Reigning in the Dictator
The next election in which any changes can take place is two years away. In that election 33 Senators will stand for reelection. If all 33 were replaced by true American Patriots we might have a chance of reigning in the Dictator. But judging by the recent past there is not much hope that the Congress will be changed to one that actually represents the people of the United States..

America was founded on a foolproof system with three parts of government, a system like no other in the world. Our forefathers wanted to make sure that no King or Dictator ever held power over this Nation like the King of England had done. We had a President, a Congress and a Supreme Court. Each of them was designed to balance the other. Yet, in his first term Obama overrode the balance of power and ignored both legislative and judicial branches of our government. He has the Senate firmly in his control and a Supreme Court of wimps who have already shown themselves to be heavily weighted on the side of Liberalism.

The Supreme Court and the Congress have rejected God and the people will suffer.

I am still a Patriotic American Citizen but I know there is nothing I can do to reverse the course of madness simply by staying in the country. This is why we and many other American patriots have been forced to leave the dictatorship that was once our home and move to peaceful Costa Rica where we can still worship God in freedom….”

SPLC

The problem with people like this is the fact that many of those so-called patriots are also involved in some sort of ponzi scheme, con artists, or other criminal involvement.  We see this over and over again with those involved in the CofCC, League of the South, and various white supremacist groups.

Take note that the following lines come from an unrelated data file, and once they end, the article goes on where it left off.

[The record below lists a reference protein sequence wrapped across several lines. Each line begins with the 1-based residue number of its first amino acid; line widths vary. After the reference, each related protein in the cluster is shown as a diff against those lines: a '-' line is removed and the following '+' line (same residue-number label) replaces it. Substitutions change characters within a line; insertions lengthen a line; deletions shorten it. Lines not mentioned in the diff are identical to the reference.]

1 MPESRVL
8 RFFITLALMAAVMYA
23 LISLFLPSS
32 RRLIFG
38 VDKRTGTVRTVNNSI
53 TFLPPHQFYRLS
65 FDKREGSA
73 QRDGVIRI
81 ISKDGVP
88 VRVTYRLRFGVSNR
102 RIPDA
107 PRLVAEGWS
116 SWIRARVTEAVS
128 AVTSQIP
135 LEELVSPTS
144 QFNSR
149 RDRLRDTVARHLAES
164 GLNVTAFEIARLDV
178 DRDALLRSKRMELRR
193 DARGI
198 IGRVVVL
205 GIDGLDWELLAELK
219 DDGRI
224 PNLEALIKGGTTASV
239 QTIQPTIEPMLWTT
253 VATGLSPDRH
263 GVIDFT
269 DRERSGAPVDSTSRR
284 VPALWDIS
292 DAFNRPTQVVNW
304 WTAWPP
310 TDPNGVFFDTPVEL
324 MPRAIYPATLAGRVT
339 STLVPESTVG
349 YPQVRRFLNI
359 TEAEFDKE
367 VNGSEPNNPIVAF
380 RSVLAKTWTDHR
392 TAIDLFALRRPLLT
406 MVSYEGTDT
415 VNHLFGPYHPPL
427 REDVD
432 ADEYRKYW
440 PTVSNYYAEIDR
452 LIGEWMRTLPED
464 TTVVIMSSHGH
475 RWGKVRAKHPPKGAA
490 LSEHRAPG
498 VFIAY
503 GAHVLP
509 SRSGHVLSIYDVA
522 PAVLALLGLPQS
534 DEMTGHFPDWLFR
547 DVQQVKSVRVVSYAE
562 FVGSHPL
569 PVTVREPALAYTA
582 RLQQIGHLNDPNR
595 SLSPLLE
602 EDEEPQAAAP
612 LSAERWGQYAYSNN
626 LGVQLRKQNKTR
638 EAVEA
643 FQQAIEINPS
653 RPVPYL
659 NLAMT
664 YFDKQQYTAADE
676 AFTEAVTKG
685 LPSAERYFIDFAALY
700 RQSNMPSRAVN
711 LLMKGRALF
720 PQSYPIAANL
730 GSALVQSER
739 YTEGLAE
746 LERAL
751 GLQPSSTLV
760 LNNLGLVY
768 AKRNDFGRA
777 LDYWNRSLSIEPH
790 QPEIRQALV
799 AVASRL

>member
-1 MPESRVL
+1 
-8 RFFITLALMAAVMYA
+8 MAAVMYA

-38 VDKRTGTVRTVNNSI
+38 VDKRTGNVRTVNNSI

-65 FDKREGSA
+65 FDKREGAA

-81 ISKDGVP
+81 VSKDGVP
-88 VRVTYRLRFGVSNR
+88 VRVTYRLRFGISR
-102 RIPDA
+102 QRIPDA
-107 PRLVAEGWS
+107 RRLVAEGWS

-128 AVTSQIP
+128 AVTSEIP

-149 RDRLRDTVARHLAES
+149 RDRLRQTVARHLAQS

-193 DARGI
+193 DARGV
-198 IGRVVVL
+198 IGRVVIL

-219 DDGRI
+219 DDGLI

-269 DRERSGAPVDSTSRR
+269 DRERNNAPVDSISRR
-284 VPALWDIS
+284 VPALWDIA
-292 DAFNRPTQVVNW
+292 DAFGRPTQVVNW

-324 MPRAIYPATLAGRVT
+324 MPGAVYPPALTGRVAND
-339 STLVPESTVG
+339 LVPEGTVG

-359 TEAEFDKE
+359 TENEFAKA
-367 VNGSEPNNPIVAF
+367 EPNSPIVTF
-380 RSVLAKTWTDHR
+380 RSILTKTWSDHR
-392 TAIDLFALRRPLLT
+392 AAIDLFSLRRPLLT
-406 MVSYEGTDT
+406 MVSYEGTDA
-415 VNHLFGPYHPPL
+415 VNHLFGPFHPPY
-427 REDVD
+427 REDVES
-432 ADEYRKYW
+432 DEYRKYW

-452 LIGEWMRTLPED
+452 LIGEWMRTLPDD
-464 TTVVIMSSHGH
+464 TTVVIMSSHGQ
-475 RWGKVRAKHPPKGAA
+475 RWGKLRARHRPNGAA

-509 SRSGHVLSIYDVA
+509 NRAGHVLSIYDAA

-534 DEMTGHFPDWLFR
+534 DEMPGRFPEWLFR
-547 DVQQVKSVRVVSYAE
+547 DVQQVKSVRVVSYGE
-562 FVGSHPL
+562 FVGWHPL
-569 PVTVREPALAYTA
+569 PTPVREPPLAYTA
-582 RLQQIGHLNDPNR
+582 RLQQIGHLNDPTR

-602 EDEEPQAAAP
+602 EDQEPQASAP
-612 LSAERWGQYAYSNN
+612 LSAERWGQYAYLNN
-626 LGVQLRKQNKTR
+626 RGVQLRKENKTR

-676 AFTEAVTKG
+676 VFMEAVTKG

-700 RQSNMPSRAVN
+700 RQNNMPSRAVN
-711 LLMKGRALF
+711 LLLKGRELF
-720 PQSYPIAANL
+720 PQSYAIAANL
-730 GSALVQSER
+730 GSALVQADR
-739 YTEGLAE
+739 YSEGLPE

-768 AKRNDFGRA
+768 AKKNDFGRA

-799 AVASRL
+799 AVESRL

Political Wire

The closeted racism of the far right is now quite evident.  Romney blames his loss on Obama bribing minority voters with gifts.  It appears as though just the sight of a minority voter is enough for some Republicans to scream vote fraud.  All of this, together with the war on women, and the war on Hispanics is enough to turn people away from the far right.

The Pink Flamingo is as conservative today as I was a year ago, or even five years ago. I am so disgusted with the far right, with the likes of Rush Limbaugh, Michael Medved, Sean Hannity, Glenn Beck, Laura Ingraham, FOX News, etc. that I will never again call myself “A Conservative”.   The entire movement has become an embarrassment.

We have “conservative” sources that are even embracing secession.  It is illegal.  It is reason.  They are violating the Smith Act.  They could go to prison, lose their right to vote, and could be kicked out of the country. Evidently they are such spoiled, selfish brats that they don’t comprehend rules apply even to them.

“...Not only is it illegal, but it’s technically an act of treason as defined by the Constitution, and it was ruled unconstitutional by the Supreme Court in Texas v. White. Furthermore, the secessionists aren’t merely condemning the Obama administration, secession is by definition a categorical rejection of the United States and its Constitution, say nothing of the beloved Pledge of Allegiance, which specifically includes the word “indivisible” right after the word “God.” I thought these things were sacrosanct to conservatives….”

I think this says it all.  They’ve lost their minds.  In doing so, they’ve basically destroyed the GOP and the conservative movement.  May it rest in peace and not be revived as a zombie party of Rush Limbaugh vampires.

Let’s face it, it’s the dishonesty, stupid.

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17 Comments

  • unknown jane says: